There’s a difficult balancing act to pull off in major college sports: When someone — a young, still maturing college student — screws up, do you give him a second (… or third … or fourth) chance, punish him within the program and get him the help he needs while allowing him to compete? Or do you say enough is enough and cut him loose? Or is there a way, somehow, to accomplish both?
The latter is what Missouri coach Gary Pinkel is pushing for after star wide receiver Dorial Green-Beckham was kicked off the team on Friday.
“This decision was made with the best interests of all involved in mind,” Pinkel said in a release. “Dorial’s priority going forward needs to be focusing on getting the help he needs. As we have all along, we will continue to do everything we can to assist Dorial and his family. We care deeply about Dorial and his well-being, but hopefully he can benefit from a fresh start.”
Charges were not filed against Green-Beckham, but the details of an incident early last Sunday morning were not pretty: According to police, Green-Beckham allegedly forced his way into the apartment of a friend of his girlfriend and knocked the woman down four stairs. Afterward, according to police, Green-Beckham’s girlfriend sent text messages to the woman asking her not to press charges, partly because of his status as a star football player.
It’s not the first time that Green-Beckham has gotten into trouble at Missouri, but it’s certainly the most serious. He has had two marijuana-related arrests, the first of which resulted in a one-game suspension after a guilty plea for trespassing in 2012. Regardless of the perception of the severity of the first two incidents, Green-Beckham was clearly on a short leash, and the nature of the events last weekend was enough for Pinkel to act quickly, from the indefinite suspension announced Monday to the outright dismissal of Green-Beckham from the team on Friday afternoon.
In between, Green-Beckham and his family sought to get ahead of the situation, with his father, John Beckham, releasing a statement to the St. Louis Post-Dispatch.
“First and most importantly, I take responsibility for my conduct and my mistakes,” the statement read. “Don’t blame my girlfriend or her friends for anything. I am not looking for sympathy. I thank those who have given me concern. I have been young and dumb. I want to be better. During my suspension I’m entering counseling. With help, I know I can be stronger emotionally and spiritually. My relationship with God, my family, friends, teammates and coaches are more important in my life, not football. It may not be possible to fix everything, but it won’t be for not trying.”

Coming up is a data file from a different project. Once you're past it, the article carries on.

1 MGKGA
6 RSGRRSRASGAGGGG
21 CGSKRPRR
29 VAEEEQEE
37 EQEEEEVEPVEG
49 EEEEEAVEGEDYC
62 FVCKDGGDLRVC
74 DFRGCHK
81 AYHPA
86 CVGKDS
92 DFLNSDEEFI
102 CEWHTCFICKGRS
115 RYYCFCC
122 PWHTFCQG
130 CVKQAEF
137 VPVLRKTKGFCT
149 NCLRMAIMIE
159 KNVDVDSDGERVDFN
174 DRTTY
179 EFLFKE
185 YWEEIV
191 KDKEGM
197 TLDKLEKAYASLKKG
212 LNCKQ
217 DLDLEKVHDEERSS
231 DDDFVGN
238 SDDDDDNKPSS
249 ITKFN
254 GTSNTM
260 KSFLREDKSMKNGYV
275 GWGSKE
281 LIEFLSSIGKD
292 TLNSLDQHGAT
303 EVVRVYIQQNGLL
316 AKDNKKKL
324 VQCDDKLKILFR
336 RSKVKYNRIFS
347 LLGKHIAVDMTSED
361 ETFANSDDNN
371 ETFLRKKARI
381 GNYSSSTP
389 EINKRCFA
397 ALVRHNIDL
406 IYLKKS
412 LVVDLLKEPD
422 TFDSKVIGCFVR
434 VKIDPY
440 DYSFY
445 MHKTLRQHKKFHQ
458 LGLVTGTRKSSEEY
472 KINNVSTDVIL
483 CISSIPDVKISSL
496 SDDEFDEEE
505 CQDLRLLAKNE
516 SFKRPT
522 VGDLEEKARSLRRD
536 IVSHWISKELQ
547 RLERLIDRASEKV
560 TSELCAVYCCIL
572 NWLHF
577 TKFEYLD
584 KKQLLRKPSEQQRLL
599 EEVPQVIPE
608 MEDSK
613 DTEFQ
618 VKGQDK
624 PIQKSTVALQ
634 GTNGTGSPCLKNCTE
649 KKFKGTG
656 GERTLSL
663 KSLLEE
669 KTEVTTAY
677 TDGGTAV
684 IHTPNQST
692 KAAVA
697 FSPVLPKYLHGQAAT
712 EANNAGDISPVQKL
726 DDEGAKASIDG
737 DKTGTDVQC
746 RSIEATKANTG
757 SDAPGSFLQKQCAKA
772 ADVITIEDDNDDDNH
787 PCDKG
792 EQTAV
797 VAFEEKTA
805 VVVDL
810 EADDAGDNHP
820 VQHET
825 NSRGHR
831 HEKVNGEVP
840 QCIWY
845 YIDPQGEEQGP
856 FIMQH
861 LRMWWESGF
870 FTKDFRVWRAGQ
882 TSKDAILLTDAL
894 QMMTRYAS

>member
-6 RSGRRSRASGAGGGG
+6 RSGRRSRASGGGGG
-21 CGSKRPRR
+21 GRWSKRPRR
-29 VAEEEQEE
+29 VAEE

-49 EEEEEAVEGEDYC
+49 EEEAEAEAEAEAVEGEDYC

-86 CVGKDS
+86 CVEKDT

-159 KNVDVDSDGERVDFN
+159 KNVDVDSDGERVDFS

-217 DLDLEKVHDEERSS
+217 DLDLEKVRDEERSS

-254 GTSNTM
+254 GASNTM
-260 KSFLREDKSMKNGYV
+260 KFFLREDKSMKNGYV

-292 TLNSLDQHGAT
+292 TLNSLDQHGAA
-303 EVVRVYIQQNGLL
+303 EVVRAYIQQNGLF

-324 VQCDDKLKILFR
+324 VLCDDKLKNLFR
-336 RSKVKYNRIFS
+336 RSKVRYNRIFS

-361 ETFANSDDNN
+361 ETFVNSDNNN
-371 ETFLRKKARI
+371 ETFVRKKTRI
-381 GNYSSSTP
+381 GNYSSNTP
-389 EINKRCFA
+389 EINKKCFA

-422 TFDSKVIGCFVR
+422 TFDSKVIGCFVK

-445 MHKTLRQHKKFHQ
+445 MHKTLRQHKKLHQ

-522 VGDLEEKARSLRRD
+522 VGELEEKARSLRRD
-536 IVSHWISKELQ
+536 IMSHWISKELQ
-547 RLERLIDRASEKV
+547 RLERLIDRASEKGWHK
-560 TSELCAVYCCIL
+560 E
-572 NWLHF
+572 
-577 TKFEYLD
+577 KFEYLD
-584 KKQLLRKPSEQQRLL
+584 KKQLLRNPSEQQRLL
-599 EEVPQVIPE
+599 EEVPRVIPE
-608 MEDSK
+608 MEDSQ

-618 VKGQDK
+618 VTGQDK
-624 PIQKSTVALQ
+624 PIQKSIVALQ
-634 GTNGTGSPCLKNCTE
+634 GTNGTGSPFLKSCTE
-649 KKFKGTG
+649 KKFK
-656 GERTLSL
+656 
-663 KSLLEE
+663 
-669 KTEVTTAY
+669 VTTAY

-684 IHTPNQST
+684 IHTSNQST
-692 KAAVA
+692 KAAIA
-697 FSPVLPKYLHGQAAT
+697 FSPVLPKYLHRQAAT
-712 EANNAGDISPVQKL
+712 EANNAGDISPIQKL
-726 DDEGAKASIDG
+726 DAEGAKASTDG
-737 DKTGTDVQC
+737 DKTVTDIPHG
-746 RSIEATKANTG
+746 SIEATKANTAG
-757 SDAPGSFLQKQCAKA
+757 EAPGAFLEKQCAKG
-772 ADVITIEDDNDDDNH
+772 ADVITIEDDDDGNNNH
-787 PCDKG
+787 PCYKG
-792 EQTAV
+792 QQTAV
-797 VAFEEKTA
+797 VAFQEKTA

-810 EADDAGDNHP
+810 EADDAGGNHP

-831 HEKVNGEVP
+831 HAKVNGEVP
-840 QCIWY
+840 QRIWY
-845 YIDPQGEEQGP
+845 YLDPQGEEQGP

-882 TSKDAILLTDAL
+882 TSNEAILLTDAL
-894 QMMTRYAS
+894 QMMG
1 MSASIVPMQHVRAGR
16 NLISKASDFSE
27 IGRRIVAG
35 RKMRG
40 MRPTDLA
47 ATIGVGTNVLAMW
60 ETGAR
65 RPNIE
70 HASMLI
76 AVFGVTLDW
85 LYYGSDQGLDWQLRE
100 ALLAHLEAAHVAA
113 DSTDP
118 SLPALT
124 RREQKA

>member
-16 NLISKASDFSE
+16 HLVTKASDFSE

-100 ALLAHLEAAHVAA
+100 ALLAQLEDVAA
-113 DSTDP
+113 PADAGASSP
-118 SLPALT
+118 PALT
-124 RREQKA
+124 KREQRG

Green-Beckham is out of chances at Missouri, but he’s not totally out of chances in general. He may end up transferring to an FCS school to play football, a common situation for those who get themselves thrown out of bigger programs. Regardless of what’s next in the immediate football future, if he gets and accepts the help he needs, he’ll surely enter the draft a year from now and find a home in the NFL. A five-star recruit in the class of 2012 (the No. 1 overall recruit, according to Rivals), Green-Beckham’s career started relatively slowly, but he really began to emerge as a force, just as Missouri emerged as a force, in his sophomore season, ranking seventh in the SEC with 59 catches for 883 yards and 12 touchdowns. And at 6-foot-6, 225 pounds, he surely looks the part of an NFL receiver.
Missouri will move on, and will struggle to replace arguably its best player, but in the long run it should be better for it. Pinkel took a stand, sending a message that such behavior is unacceptable, no matter who’s behind it. There has been a long standing problem in college sports of star treatment causing inconsistent response to transgressions. At Missouri, Pinkel has made a point of stressing the need for players to show respect toward women, and Friday’s decision shows that he’s not just talking tough.
That in itself is admirable, and removing Green-Beckham proves that such a rule is not for show; it’s serious, and deserving of serious consequences.
The next step is for Missouri to follow through on what Pinkel said, doing everything it can to help Green-Beckham move forward and grow as a person from this. You can’t forgive and forget and let someone play, but you also can’t cut someone loose and abandon him, after benefiting from him so much, without some sort of guidance even after football ties are cut.